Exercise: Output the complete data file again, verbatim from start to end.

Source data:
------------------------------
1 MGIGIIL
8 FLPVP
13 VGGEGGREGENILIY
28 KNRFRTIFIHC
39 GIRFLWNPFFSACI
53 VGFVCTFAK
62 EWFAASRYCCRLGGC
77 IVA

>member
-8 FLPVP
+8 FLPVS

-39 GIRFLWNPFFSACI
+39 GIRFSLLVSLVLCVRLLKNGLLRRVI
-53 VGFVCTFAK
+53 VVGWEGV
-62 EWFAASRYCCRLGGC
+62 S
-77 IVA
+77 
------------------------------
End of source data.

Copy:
1 MGIGIIL
8 FLPVP
13 VGGEGGREGENILIY
28 KNRFRTIFIHC
39 GIRFLWNPFFSACI
53 VGFVCTFAK
62 EWFAASRYCCRLGGC
77 IVA

>member
-8 FLPVP
+8 FLPVS

-39 GIRFLWNPFFSACI
+39 GIRFSLLVSLVLCVRLLKNGLLRRVI
-53 VGFVCTFAK
+53 VVGWEGV
-62 EWFAASRYCCRLGGC
+62 S
-77 IVA
+77 